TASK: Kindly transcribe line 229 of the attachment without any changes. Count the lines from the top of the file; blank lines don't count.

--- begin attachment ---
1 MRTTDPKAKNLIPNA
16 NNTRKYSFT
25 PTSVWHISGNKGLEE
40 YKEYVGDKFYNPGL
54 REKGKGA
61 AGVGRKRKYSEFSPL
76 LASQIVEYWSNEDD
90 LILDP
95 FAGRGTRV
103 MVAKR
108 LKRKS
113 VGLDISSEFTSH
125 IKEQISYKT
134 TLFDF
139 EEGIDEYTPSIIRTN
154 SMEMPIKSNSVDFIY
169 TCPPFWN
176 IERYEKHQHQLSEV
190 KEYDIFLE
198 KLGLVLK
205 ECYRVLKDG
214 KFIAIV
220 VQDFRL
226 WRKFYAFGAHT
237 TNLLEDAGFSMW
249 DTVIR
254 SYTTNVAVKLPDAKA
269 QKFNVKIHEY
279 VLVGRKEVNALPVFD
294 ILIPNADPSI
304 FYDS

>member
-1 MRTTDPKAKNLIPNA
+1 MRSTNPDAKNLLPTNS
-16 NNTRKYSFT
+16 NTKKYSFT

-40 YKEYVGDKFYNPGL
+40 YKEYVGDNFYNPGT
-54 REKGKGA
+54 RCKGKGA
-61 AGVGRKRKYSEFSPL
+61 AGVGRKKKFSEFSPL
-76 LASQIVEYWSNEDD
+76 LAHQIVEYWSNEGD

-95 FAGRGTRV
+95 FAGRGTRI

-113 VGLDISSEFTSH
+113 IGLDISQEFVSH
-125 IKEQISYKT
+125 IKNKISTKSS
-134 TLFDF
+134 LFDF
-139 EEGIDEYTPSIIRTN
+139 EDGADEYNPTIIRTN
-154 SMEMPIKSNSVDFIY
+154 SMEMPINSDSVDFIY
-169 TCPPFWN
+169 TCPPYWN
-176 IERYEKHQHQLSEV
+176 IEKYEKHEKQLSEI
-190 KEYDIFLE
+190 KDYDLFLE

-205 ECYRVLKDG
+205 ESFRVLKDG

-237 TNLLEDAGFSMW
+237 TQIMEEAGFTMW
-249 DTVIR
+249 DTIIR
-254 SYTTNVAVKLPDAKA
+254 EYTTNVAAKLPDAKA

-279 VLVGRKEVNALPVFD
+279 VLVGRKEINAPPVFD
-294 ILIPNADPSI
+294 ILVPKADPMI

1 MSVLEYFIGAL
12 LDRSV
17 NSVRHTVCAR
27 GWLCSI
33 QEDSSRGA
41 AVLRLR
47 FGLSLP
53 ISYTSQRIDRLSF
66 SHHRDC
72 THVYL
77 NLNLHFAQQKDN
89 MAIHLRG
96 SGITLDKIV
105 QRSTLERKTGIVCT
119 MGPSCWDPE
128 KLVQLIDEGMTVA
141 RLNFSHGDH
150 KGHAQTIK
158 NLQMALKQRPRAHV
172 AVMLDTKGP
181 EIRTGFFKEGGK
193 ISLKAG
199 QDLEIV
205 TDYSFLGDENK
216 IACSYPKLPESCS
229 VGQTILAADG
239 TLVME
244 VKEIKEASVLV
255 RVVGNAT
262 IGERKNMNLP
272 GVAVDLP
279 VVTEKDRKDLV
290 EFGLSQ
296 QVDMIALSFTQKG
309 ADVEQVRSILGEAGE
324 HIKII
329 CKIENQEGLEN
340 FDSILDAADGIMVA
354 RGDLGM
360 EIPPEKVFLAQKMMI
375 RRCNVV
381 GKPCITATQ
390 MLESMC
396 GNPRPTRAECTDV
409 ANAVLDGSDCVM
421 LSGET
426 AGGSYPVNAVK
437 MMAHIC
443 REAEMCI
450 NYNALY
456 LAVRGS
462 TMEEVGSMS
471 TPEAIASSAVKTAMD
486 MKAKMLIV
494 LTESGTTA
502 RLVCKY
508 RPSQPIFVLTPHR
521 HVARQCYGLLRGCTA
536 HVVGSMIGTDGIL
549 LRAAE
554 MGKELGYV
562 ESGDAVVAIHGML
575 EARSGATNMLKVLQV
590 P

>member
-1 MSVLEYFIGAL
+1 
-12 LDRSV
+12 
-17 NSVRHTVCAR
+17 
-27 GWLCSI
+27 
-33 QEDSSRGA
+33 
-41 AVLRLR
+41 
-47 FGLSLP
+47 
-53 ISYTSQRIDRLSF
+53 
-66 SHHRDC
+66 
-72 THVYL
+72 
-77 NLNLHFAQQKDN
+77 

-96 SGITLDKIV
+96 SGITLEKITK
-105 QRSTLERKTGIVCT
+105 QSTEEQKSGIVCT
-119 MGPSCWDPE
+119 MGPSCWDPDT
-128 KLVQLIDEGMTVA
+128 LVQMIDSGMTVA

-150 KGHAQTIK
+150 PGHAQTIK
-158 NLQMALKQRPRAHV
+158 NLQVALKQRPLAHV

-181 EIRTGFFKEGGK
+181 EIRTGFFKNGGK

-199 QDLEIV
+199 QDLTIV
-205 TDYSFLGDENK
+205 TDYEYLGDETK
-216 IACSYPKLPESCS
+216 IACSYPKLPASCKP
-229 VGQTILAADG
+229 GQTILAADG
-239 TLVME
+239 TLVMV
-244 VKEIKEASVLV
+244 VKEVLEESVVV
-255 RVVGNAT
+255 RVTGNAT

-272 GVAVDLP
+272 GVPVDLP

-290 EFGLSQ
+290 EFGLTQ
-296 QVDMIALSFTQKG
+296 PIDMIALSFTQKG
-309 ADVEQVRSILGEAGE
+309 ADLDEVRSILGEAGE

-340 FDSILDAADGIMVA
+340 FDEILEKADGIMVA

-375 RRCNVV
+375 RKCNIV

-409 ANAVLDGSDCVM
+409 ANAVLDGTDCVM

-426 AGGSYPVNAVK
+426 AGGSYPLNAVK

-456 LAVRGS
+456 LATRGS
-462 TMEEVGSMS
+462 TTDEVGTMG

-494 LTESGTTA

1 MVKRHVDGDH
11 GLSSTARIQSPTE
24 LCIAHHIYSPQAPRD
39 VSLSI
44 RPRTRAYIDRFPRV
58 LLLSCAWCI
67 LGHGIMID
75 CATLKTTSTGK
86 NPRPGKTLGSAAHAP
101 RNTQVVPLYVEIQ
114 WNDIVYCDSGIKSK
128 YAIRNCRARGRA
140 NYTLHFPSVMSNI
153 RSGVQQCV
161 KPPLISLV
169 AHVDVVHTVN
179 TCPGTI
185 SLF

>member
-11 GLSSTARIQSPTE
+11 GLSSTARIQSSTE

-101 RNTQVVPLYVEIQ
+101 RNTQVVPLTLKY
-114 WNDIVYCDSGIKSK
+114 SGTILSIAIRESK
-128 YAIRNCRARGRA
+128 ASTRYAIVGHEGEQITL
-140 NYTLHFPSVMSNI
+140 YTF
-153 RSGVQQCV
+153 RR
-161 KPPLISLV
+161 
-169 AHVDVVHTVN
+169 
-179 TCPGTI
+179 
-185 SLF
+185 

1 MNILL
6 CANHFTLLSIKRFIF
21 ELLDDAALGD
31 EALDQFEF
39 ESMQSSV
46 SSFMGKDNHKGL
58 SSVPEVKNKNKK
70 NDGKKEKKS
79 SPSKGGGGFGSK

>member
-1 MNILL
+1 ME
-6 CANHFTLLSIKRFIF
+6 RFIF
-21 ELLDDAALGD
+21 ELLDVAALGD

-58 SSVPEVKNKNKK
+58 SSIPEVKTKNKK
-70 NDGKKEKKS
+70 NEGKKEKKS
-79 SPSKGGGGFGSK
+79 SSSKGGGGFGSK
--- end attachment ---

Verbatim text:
>member